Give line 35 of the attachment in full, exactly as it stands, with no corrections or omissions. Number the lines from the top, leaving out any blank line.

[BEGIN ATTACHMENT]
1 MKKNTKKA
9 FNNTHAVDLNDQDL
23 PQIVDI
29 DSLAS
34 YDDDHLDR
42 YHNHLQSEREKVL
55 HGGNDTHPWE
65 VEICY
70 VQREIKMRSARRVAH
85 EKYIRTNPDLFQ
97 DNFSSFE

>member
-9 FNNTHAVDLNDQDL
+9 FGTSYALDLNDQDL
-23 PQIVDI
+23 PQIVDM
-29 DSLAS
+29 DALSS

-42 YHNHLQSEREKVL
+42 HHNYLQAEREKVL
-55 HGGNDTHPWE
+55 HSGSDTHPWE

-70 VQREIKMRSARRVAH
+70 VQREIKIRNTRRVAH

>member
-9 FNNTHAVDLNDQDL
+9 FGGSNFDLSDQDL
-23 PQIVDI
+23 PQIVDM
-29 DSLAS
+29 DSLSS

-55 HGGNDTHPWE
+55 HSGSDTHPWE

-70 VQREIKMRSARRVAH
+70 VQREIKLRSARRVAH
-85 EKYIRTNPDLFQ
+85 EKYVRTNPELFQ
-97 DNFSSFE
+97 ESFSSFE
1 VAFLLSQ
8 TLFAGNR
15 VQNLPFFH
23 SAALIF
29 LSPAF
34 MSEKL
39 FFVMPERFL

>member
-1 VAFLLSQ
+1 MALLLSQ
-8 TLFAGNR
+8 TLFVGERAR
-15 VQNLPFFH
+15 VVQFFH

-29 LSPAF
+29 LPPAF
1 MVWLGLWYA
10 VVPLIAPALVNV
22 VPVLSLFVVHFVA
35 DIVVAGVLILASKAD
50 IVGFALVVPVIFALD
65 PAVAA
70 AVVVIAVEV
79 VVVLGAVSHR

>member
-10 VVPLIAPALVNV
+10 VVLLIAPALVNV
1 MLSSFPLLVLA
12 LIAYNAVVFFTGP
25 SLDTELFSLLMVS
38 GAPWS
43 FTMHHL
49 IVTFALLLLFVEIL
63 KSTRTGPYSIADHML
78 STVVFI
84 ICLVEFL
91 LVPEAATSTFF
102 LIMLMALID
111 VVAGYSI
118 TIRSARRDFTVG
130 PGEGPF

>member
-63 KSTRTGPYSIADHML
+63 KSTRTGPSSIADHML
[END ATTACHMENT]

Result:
+70 VQREIKLRSARRVAH